Make sure to answer why and how your target customers will visit your bar. Building customer personas is a great way to help with this.

    • Local competition: What other bars and restaurants are in the neighborhood? How will you differ from them and attract business? Will you be able to benefit from local competitors through high volume of foot traffic? Or being a bar that is visited for drinks after dinner at a neighboring restaurant?

      It’s also helpful to include the customer demographics that those competitors cater to, the price points they operate within, and how your concept relates to these factors.

    • Marketing strategies: How do you plan on marketing to this, well, market? Will you handle marketing in house or work with a PR company? Will it be focused on a digital marketing strategy like SEO? What will your website look like? Social media activity?

      Defining your marketing strategy is important for investors as well as for yourself and your marketing team. If you have connections to any publishers and influencers in the bar industry, this is a great place to outline those connections. You can also include potential marketing expenses and what your target customer acquisition cost is to make marketing effective.

  5. Operations. This section will detail practical information for investors. It will share business hours and why those hours fit within the market analysis. It will also include the number of staff needed to operate the restaurant and expected labor costs associated with staff.

    It’s good to include outlines of management positions and what jobs and tasks will be assigned to different management positions. The management structure, including your role as an owner, will help investors understand how the restaurant will be run.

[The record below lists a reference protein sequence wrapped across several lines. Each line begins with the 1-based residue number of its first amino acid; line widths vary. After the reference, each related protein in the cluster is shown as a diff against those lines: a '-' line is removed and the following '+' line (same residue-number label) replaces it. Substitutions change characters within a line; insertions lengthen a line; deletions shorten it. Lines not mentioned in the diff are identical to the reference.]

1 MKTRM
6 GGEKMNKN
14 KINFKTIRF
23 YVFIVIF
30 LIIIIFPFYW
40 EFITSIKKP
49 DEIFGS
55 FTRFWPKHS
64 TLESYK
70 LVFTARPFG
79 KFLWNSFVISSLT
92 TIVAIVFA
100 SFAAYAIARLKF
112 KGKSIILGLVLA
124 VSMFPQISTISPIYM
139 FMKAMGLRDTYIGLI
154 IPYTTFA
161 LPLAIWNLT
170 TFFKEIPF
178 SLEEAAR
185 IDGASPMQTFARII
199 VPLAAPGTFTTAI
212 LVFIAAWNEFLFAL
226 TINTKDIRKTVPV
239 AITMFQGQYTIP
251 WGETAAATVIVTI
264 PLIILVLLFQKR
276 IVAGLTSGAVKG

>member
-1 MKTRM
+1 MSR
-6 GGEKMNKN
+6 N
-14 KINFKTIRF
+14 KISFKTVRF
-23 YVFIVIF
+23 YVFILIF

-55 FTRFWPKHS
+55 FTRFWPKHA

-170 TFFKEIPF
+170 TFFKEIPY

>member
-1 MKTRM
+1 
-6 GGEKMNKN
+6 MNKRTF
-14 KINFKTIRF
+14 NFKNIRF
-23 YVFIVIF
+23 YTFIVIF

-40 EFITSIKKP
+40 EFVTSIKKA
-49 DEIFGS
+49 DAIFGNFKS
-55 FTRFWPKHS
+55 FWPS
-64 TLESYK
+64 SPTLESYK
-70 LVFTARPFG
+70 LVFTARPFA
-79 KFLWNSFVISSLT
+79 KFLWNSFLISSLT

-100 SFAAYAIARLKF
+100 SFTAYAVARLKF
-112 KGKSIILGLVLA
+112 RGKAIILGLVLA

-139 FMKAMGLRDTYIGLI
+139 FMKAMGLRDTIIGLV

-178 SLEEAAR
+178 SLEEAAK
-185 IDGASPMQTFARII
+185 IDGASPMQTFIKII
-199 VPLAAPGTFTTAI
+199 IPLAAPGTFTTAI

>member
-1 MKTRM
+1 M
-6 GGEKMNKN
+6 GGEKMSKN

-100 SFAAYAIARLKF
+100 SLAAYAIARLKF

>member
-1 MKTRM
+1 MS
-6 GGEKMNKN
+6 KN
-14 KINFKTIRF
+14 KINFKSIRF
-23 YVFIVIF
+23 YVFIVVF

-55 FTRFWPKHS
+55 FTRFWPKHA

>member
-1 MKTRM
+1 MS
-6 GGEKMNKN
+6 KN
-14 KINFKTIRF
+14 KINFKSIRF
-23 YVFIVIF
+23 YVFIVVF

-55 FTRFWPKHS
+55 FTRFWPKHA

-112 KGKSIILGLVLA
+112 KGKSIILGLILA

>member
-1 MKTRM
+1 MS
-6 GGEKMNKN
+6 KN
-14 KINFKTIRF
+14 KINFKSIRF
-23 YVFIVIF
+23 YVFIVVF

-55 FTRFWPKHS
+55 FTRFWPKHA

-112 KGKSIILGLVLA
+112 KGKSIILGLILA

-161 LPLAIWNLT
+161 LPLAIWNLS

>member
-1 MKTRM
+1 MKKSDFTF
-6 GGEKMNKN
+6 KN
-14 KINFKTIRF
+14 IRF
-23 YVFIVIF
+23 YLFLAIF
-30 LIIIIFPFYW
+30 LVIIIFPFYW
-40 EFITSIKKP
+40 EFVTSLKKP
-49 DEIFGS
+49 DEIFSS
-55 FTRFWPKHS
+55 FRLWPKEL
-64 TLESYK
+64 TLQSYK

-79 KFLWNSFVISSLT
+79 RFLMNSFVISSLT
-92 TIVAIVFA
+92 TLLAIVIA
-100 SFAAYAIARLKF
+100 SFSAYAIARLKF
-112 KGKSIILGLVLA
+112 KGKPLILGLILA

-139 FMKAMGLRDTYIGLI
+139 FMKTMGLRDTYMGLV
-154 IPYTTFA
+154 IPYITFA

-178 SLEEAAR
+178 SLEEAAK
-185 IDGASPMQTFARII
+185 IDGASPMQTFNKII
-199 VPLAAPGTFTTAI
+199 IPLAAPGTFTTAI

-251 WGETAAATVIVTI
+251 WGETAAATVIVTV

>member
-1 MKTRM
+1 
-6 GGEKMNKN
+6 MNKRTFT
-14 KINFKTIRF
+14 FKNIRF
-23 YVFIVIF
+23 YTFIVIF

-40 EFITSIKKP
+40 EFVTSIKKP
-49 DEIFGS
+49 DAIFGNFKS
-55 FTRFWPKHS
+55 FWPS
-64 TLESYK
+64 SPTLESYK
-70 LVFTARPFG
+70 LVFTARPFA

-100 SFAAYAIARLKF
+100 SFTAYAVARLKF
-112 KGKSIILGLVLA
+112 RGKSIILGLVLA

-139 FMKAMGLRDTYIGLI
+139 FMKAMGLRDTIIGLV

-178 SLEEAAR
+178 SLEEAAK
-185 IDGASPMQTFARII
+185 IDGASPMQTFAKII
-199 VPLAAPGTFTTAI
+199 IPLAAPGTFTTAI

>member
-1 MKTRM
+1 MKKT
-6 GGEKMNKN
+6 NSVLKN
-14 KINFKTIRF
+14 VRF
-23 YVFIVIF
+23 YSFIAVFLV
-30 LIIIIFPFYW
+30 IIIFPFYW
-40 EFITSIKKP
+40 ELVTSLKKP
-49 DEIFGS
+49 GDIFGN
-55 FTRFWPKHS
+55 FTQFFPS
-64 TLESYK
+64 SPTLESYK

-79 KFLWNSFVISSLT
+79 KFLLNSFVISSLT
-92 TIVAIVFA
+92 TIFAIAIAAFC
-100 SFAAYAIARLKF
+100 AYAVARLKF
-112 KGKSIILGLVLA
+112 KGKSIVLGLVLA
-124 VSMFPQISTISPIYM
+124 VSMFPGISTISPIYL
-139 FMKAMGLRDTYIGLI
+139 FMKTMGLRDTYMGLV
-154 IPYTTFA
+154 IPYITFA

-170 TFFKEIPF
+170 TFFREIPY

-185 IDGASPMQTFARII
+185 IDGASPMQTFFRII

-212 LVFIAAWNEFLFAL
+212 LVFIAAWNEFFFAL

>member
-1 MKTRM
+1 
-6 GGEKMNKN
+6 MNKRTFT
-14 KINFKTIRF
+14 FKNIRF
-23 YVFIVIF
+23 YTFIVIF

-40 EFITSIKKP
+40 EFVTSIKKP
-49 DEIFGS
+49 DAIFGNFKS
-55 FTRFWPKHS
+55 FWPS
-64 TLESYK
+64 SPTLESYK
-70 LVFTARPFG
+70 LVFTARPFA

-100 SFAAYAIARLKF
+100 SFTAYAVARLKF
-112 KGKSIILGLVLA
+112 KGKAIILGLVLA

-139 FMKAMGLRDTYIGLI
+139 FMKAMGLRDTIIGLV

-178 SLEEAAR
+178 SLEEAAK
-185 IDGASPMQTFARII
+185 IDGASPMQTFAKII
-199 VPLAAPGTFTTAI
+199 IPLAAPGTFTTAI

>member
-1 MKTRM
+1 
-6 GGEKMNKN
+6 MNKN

In the operations section you can also include location information like proximity to stadiums, theaters, or convention centers, as well as accessibility to other traffic sources like interstate highways, business and shopping districts, and how these factors will affect business operations.

    This is also a good place to include any restaurant technology you plan to use to help manage operations. Outline the costs associated with specific software and platforms and how it will benefit the business.

    For example, one of the initial startup costs for opening a bar is ordering alcohol and beverage products. This means inventory control is important. Detail any potential bar inventory software you’re considering using and how it will help limit the costs of managing inventory.

  6. Management & Investor Personnel. This section will introduce any members of the management team or investors that are already involved with financing the project.

    Provide short bios for the personnel involved. It’s good to include any previous bar or restaurant experience they have, and make sure to highlight their successes.

    For investors, include their experience investing in similar bar concepts and their track record of success. Also include if these investors will be active in running the business or are just silent investors providing financing. 

Key Takeaways

Now that you’ve gotten an introduction on what to include in a bar business plan, let’s recap some of the most important takeaways.

  1. Business plans are critical for attracting serious investors. Take time to conduct proper research and put care and effort into writing the business plan so your concept and strategies are clearly communicated.

  2. Research is the most important step. Detailed research will help you make the best decisions about your business strategies and better understand the roadmap to success.

  3. A bar is a business! Remember, opening a successful bar isn’t easy. It’s a commitment and even the best plans don’t always pan out as desired.

Kyle Thacker

About the Author
Kyle has years of hospitality experience from managing bar programs in Chicago. He is now the Director of Marketing for Backbar, a software company that helps bar and restaurant operators simplify inventory and beverage management with the free Backbar inventory platform.